Ezekiel (SCM Theological Commentary on the Bible) Hardcover – 9 Jun 2009
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From the Inside Flap
Robert W. Jenson (DrTheol, University of Heidelberg) is former senior scholar for research at the Center of Theological Inquiry. He is the author of On Thinking the Human: Resolutions of Difficult Notions and coeditor (with Carl Braaten) of Christian Dogmatics.General Editor
R. R. Reno (PhD, Yale University) is associate professor of theology at Creighton University. He is the coauthor of Heroism and the Christian Life and has published essays in First Things and Pro Ecclesia. Projected volumes in the Brazos Theological Commentary on the Bible include
Stephen Fowl (Loyola College, Maryland) and Samuel Wells (Duke University) on Ruth & Esther
Ellen Charry (Princeton Theological Seminary) and Anne Astell (Purdue University) on Psalms
Paul Griffiths (Duke Divinity School) on Song of Songs
Kevin Vanhoozer (Trinity Evangelical Divinity School) on Jeremiah
David Lyle Jeffrey (Baylor University) on Luke
Bernd Wannenwetsch (University of Oxford) on 1 & 2 Corinthians
Kathryn Greene-McCreight (St. John's Episcopal Church, New Haven, CT) on Galatians
John Webster (King's College, University of Aberdeen) on Ephesians
George Hunsinger (Princeton Theological Seminary) on Philippians
Christopher Seitz (University of St. Andrews) on Colossians
Timothy George (Beeson Divinity School, Samford University) on James --This text refers to an out of print or unavailable edition of this title.
From the Back Cover
The Brazos Theological Commentary on the Bible enlists leading theologians to read and interpret scripture creedally for the twenty-first century, just as the church fathers, the Reformers, and other orthodox Christians did for their times and places. Ezekiel, like each commentary in the series, is designed to serve the church--through aid in preaching, teaching, study groups, and so forth--and demonstrate the continuing intellectual and practical viability of theological interpretation of the Bible."Robert Jenson brings to the interpretation of Ezekiel years of theological study, a deeply Trinitarian vision, and an ability to read the Bible as Christian scripture. That combination vivifies the dry bones of much standard biblical exegesis and illumines what is surely one of the strangest of biblical books."--Gilbert Meilaender, Valparaiso University "Here is a faithful Christocentric reading of Ezekiel that sits happily alongside this Jewish reader's cherished volume of Moshe Greenberg's commentary on Ezekiel. Jenson's Christocentric reading is also a deep reading of this text, drawing up dimensions of form and force and meaning that will also serve the rabbinic reader: not because of any leveling or syncretism, but because, once drawn up, these dimensions may then be drawn forward in their different ways by the differing communities of rabbinic and Christian readers."--Peter Ochs, University of Virginia General editor: R. R. Reno (Creighton University)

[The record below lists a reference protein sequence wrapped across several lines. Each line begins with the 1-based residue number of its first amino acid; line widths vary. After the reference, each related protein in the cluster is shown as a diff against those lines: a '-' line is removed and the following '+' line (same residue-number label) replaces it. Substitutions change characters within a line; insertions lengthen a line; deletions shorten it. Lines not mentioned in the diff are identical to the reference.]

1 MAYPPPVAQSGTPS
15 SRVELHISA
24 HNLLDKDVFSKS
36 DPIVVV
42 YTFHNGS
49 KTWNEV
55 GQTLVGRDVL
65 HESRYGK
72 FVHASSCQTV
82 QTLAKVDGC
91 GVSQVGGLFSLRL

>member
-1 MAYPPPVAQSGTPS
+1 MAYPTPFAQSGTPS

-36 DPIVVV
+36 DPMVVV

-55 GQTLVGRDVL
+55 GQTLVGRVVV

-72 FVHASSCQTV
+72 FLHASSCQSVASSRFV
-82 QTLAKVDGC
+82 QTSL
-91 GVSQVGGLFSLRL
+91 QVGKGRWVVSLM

Series editors: Robert W. Jenson (Center of Theological Inquiry)
Robert Louis Wilken (University of Virginia)
Ephraim Radner (Wycliffe College, University of Toronto)
Michael Root (Lutheran Theological Southern Seminary)
George Sumner (Wycliffe College, University of Toronto) --This text refers to an out of print or unavailable edition of this title. See all Product description
Most helpful customer reviews on Amazon.com
Based on these criteria, reading through Mr. Jenson's commentary has been a fruitful adventure. In the intro, he explains that he is a systematic theologian and brings that sort of thinking to his book. Most of the really thorny issues regarding free will, God's punishment of His own people, what does the OT mean when saying people will live or die, responsibility for sin (individual or communal), the purposes of God in history, etc. are dealt with somewhere in Ezekiel. Mr. Jenson makes these issues clear (not resolving them or providing some sort of neat answer ... but making the dilema and difficulty of understanding God's ways clear). He often brings to bear the thinking of christians past such as Luther or Augustine or Origen. Other passages of scripture which either confirm or seem to conflict with Ezekiel are pointed out and discussed. Differences in thinking between the western church and eastern church are sometimes discussed.
The writing style is clear, if somewhat academic. His vocabulary includes a few words from his scholar's tool box, but since the book is on Kindle it is very simple to look up the definition.
In summary, reading this commentary was well worth my time and definitely helped me think through the messages of Ezekiel more deeply and clearly. I'm not a pastor or teacher, but I think this commentary would be quite helpful in preparing sermons.
This is the fourth commentary I've read in the Brazos series, and I've benefitted from all. Since the publisher is putting out Kindle editions of these, I'll likely end up owning all of them (over time).
A quick note on the Kindle format - the Kindle format commentaries combined with the free YouVersion Bible app has probably tripled the amount of time I can spend studying, reading, and meditating on scripture. I've got 30 english bible translations, mulitple reading plans easily helping me keep my places, and a growing commentary and reference library all in my pocket everywhere I go. Amazing.
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